Tuesday, March 17, 2009


Sisters is shooting to attach itself to Redmond’s enterprise zone.

This is probably a better deal for Redmond than it is for Sisters; they get to add a severely economically distressed area to their application, making it more likely that they’ll be renewed by the state.

Not that I think a Sisters enterprise zone is a bad idea; I just don’t think it will have much impact, at least not by itself.

As we’ve discussed before, there aren’t a lot of sound business reasons for a light industrial enterprise to locate in Sisters instead of Redmond. Reasons have to be “irrational”; a business owner would have to override bottom line considerations for lifestyle considerations.

To that end, I put more faith in the current downtown renewal effort being pursued by the new Sisters Village Association (see The Nugget, March 18, page 1).

Here’s how I think this roles: Sisters maintains and enhances its quality as a tourist destination, with a vibrant community full of worthy cultural events — a thriving arts and music scene, rich outdoor recreation opportunities. Sisters maintains good schools (no guarantee, even with the passage of local option).

People come here to vacation, fall in love, decide they simply must live here and locate their business here. The incentives of an enterprise zone make it a little easier to justify and send a signal that, yes, Sisters welcomes you.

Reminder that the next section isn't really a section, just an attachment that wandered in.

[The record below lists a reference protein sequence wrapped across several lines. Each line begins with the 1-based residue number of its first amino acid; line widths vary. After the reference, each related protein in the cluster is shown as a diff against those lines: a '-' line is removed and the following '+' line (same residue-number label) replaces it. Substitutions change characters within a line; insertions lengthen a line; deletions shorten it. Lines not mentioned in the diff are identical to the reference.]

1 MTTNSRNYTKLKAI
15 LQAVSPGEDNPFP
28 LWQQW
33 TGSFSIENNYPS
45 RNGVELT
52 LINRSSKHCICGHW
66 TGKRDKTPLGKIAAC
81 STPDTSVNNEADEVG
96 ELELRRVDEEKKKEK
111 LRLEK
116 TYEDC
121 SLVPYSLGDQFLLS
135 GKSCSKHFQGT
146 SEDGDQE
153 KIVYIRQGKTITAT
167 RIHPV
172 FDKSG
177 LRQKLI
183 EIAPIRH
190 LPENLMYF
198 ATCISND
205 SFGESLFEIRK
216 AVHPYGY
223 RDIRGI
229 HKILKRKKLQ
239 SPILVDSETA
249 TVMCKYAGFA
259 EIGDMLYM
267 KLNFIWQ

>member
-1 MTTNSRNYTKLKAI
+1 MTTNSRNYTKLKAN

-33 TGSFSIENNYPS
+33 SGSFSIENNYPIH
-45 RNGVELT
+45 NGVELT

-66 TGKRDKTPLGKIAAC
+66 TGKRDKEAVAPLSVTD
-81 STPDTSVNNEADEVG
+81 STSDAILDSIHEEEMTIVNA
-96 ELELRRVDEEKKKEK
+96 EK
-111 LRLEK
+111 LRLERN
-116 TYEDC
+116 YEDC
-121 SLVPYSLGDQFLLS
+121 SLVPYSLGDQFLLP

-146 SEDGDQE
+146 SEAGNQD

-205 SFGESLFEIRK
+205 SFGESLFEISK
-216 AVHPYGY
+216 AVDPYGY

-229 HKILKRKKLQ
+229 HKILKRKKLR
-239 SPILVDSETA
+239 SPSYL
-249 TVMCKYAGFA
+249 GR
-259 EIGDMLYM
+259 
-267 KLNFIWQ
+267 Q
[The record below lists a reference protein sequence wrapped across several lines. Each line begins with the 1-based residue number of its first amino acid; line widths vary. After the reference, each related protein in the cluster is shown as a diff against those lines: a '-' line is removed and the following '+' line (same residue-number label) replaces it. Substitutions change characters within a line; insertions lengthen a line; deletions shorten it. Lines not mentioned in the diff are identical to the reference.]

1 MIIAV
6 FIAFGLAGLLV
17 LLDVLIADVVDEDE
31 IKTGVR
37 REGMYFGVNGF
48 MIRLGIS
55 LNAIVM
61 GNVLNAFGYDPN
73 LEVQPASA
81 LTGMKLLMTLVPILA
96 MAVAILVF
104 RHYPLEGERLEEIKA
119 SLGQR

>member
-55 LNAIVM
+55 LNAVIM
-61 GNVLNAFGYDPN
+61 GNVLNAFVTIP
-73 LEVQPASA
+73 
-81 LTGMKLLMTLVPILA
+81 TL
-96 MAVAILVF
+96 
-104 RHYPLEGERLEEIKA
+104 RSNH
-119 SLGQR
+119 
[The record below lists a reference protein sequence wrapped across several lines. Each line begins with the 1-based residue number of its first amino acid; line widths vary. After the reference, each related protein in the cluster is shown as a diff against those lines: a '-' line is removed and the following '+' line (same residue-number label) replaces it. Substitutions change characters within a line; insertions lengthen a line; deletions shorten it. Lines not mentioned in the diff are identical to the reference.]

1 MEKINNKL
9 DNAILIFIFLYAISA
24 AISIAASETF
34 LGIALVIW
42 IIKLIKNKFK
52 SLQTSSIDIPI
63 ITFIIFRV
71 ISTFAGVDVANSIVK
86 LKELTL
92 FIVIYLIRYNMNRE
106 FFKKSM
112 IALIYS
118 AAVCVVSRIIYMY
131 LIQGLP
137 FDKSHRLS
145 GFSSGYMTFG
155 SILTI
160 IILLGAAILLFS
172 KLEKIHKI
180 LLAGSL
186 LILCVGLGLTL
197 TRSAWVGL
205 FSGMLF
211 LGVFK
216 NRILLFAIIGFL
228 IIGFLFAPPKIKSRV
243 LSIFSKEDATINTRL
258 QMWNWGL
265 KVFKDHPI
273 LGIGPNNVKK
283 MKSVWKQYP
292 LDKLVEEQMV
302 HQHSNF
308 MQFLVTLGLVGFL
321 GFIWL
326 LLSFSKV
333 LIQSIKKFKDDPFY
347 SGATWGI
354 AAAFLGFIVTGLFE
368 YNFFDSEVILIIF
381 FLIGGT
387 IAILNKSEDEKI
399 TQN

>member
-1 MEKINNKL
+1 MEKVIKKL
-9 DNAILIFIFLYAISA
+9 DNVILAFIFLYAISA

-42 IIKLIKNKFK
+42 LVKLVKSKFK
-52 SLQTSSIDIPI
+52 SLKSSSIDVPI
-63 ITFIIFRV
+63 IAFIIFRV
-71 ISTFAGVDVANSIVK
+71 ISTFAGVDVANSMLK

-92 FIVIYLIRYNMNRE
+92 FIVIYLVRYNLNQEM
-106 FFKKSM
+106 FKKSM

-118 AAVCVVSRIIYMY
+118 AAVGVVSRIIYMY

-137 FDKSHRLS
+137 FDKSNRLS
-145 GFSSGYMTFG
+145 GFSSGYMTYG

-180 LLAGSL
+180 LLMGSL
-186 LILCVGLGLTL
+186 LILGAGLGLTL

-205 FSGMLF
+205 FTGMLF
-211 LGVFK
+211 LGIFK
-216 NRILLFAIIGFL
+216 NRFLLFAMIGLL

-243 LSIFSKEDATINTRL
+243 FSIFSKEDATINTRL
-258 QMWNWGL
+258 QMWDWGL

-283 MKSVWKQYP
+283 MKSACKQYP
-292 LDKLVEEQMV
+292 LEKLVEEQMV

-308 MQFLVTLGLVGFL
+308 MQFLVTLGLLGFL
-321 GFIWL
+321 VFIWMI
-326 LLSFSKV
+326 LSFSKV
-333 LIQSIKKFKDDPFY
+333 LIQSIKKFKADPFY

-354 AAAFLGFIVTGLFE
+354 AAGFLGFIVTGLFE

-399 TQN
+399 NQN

Perhaps Sisters actively goes out and courts the sort of people and businesses we want here, utilizes the Baker City “enterprise facilitation” model Chuck Humphreys touted to the council (story in The Nugget, March 18, page 1).

An enterprise zone is the least of our tools. Fighting off downtown decay, enhancing the vitality of our core and of our fundamental industry — tourism — is the critical mission. Next (actually, in tandem) comes a coherent, focused marketing campaign that shows off the best of Sisters and seeks to bring the best quality cultural tourism (geotourism is the current buzz word) to our doors.

Only when we create an overwhelming desire to be here, one that trumps pure business considerations, will enterprise incentives and facilitation kick in.

What’s needed now is synchronization of efforts, a clear understanding of where the horse and the cart go in the equation and a clear line of responsibility for making things happen.

The Sisters Village Association is a good sign. So, in its limited way is the possibility of an enterprise zone. But we can encourage enterprise with or without one if we first focus on polishing Sisters like the gem it is.

Jim Cornelius, Editor

No comments:

Post a Comment